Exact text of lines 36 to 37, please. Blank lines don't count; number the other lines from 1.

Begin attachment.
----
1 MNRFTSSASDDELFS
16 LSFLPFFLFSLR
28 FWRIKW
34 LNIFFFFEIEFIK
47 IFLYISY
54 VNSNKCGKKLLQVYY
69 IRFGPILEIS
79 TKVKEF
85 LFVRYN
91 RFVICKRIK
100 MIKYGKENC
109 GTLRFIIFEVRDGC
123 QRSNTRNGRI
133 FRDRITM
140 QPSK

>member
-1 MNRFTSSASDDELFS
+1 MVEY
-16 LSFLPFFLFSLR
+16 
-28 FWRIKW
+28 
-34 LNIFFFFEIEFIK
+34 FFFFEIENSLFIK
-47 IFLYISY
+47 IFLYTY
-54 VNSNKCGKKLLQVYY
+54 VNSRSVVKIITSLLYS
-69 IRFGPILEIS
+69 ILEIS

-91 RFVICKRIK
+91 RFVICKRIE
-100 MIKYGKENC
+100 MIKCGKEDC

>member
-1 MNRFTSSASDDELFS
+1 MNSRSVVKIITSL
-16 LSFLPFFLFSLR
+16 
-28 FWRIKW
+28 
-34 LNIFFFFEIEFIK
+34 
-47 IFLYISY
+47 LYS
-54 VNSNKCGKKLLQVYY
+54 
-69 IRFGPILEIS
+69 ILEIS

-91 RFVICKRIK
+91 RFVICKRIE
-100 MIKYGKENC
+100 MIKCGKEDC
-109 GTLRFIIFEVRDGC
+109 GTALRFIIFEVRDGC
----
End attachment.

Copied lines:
-1 MNRFTSSASDDELFS
+1 MNSRSVVKIITSL